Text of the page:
The EPA's director of development assessments, Tim Faragher, said the proposal was about demonstrating that the process could work, and gathering information which could lead to a commercial project.

    "We're very comfortable that the emissions and the waste products that will come out of this proposal can all be safely managed and are all acceptable to our protective standards," Mr Faragher said.

    Environmental concerns
    Environmental groups, however, have slammed the proposal.

    Cam Walker from Friends of the Earth said the EPA decision was not transparent and the Victorian government should not be investing $50 million in coal projects.

    "We are disappointed a progressive government and a government that 'gets' climate change is pushing this sort of technology," Mr Walker said.

    What's the fuss about?
    [​IMG]
    Tipped as the future of green motoring, hydrogen cars are virtually emissions-free and both simple and fast to refuel.

    But Mr Walker's bigger concern was if the pilot project turns into a commercial-scale operation, as this would rely on carbon capture storage technology to be carbon neutral, and this was unproven.

    "If it is approved and if it is commercialised, then there will be very significant impacts on groundwater, on air quality, on public health and on greenhouse gas emissions," he said.

    Under the proposed full-scale project, the hydrogen would be shipped to Japan from the Port of Hastings in South Gippsland.

    French Island resident Chris Chandler, who is part of the Save Westernport Action Group, said that if the project were to be expanded for the trial stage, it would require large scale dredging at the ecologically fragile site.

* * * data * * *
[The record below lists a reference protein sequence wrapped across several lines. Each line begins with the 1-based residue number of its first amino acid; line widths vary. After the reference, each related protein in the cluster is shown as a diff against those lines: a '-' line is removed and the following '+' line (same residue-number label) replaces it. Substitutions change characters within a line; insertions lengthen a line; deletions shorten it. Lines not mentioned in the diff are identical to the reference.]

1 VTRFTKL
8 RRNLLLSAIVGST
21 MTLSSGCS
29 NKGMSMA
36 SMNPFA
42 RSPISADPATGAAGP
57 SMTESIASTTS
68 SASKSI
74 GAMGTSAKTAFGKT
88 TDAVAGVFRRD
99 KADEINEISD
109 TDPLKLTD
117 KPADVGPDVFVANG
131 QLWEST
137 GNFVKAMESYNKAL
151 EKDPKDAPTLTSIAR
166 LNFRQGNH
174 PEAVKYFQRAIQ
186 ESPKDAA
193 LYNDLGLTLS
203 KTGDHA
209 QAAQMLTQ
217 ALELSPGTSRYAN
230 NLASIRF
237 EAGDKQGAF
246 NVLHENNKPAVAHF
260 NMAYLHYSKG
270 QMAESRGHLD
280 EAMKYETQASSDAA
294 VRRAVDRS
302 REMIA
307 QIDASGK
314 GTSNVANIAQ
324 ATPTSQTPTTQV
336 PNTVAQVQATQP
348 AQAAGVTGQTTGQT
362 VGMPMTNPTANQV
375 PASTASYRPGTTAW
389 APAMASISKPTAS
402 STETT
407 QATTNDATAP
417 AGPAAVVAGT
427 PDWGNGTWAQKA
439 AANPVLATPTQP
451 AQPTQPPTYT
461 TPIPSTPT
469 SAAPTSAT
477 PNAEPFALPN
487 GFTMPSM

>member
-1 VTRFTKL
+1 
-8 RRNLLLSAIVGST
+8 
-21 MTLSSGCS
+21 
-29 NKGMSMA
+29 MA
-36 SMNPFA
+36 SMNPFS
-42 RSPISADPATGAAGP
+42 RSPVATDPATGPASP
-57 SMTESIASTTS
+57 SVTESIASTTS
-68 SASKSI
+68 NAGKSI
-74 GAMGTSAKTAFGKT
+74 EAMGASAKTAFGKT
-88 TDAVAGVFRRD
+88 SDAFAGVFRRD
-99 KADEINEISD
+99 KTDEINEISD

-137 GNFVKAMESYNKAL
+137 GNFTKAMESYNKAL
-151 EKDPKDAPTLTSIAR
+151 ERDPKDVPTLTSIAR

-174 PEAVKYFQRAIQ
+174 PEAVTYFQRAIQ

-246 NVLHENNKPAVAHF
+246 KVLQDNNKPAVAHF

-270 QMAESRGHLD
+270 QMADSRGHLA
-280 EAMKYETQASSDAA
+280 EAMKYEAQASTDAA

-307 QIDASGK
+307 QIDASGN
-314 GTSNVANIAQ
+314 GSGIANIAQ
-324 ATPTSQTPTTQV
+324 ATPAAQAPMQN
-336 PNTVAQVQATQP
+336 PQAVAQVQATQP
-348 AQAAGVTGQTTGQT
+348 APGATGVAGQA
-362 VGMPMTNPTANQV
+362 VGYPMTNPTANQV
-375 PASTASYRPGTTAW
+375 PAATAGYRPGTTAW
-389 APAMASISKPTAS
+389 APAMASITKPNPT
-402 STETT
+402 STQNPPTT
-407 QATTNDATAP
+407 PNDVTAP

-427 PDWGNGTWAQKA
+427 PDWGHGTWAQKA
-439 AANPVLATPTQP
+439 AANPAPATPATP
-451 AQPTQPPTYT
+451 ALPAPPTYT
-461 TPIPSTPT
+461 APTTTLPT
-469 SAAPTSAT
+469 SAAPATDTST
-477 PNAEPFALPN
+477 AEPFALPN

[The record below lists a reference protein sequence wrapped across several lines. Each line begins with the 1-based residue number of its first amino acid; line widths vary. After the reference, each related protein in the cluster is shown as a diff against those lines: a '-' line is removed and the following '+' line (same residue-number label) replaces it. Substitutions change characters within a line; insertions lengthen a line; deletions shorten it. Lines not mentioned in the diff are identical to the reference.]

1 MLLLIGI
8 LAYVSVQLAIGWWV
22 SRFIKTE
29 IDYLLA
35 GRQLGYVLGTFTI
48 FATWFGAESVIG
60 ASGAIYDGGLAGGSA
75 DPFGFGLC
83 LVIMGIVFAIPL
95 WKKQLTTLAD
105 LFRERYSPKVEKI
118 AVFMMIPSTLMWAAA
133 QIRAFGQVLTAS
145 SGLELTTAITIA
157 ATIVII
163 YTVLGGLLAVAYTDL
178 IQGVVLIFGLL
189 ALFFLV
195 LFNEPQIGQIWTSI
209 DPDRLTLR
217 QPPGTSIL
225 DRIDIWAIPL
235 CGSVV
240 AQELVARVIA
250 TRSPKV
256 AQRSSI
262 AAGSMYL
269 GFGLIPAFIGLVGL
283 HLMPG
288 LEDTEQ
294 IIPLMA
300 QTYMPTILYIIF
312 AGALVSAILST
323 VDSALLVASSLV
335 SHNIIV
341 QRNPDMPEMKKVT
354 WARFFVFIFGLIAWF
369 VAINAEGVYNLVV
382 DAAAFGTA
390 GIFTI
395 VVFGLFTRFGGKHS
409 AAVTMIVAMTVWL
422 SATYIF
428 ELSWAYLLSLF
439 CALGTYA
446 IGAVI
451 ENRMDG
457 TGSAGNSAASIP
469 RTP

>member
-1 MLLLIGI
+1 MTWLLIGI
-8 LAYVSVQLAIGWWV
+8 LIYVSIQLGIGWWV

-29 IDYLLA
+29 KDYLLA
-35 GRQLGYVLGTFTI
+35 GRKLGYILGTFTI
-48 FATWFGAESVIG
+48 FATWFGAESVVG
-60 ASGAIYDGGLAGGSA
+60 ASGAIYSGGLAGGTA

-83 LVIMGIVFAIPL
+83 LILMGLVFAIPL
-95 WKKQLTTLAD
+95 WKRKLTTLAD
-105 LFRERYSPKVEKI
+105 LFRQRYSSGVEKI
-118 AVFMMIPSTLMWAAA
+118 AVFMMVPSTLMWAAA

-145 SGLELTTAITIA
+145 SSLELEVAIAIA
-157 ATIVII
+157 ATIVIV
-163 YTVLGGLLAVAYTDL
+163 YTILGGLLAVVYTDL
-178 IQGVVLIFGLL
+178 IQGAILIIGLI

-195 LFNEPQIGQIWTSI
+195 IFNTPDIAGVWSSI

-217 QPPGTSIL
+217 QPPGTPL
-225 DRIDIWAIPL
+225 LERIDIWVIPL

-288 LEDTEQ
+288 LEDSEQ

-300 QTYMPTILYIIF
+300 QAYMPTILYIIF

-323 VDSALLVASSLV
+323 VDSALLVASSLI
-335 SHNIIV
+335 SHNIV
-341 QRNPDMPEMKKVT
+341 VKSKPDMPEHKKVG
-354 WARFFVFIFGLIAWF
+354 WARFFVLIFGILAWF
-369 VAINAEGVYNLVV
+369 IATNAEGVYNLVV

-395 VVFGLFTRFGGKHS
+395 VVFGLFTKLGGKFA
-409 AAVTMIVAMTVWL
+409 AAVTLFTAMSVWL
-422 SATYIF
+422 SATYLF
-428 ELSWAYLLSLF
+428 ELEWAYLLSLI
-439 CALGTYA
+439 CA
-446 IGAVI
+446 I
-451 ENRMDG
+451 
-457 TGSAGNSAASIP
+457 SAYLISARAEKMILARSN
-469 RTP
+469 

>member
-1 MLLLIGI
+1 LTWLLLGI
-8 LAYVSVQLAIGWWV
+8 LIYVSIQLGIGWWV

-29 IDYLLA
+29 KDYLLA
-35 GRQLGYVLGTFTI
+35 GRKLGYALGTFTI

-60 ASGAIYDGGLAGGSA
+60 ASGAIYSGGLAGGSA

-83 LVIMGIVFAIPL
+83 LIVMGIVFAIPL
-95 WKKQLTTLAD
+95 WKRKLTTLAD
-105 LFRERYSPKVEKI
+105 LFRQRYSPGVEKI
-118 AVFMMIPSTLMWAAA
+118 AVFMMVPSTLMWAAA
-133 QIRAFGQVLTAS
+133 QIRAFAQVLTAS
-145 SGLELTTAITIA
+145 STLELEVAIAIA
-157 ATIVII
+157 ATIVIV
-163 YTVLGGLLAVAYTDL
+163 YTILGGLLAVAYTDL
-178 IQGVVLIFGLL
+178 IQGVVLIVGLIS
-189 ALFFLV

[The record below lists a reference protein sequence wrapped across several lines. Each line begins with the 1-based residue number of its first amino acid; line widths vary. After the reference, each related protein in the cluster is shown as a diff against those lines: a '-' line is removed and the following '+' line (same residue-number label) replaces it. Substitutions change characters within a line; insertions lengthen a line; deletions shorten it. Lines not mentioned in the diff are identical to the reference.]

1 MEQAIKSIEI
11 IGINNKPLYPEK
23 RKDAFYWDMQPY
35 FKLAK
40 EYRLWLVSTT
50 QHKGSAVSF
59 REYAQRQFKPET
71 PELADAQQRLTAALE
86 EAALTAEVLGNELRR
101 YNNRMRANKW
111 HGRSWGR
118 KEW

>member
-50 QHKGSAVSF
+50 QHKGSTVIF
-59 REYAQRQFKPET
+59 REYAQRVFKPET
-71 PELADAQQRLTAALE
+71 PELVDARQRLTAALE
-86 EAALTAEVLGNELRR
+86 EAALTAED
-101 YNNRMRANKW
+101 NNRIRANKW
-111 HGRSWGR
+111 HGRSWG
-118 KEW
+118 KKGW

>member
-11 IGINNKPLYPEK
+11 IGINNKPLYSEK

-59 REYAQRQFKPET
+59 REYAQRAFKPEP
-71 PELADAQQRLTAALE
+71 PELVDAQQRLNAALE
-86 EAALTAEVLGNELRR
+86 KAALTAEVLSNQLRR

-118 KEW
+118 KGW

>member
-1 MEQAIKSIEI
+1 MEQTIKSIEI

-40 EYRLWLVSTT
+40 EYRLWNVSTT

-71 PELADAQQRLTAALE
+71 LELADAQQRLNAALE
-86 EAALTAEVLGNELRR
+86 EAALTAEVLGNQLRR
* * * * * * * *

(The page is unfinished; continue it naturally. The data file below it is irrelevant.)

"That dredging would probably lead to the death of sea grass and huge die off of the ecology at Western Port," he said.

    Bill Shorten announced a Labor government would spend $1.14 billion on a national hydrogen plan in a bid to become a world leader in the sector.

    "We're in a really good position where we have bipartisan support, and that means no what matter what government is elected, come the federal election a hydrogen strategy will be realised," Ms Johnson said.

    "We believe this will set a very good foundation for scaling up the sector given the investment it needs."

    Council sees jobs potential
    [​IMG]
    Latrobe City Councillor Graeme Middlemiss pictured near the Morwell power station.(
    ABC Gippsland: Robert French

    The Latrobe City Council has described the project as "one of the possible futures" for the local economy after recent job losses in the region.

    In 2017, the Latrobe Valley lost 750 jobs when the Hazelwood power station closed, which was followed by the loss of 160 jobs when the Carter Holt Harvey sawmill closed.

    Mayor Graeme Middlemiss has welcomed the project and believes coal still has a future in the region.

    "But let's make it very clear, we're not talking about the current state of the 1970s or '60s designed plants which are putting out a fairly high proportion of greenhouse gasses," Cr Middlemiss said.

    "I'm talking about high-tech, low emissions future uses of brown coal and they probably won't be used for electricity generation."

    https://www.abc.net.au/news/2019-02-14/latrobe-valley-coal-to-hydrogen-project-approved/10812464

    I'd like to know more about how they do this as I understand that they wont be burning the coal and hence the huge emissions. The Greenies seem to be against it but they seem to be against everything.

    This is a world first.
     
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  11. Gronk

    Gronk Moderator Staff Member

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    I saw Professor someone on the ABC two days ago and he said that hydrogen production comes from either of two processes. The first is the renewable which uses wind solar energy to create hydrogen and the by-product is oxygen. Noice.

    https://arena.gov.au/renewable-energy/hydrogen/

    The second is this way ^^ and the by-product is Co2. He then said that you have to be very careful on how you capture the co2 because it defeats the purpose if you just release it. So agree with you, this could be just the mining lobby extending the life of coal reserves by stealth.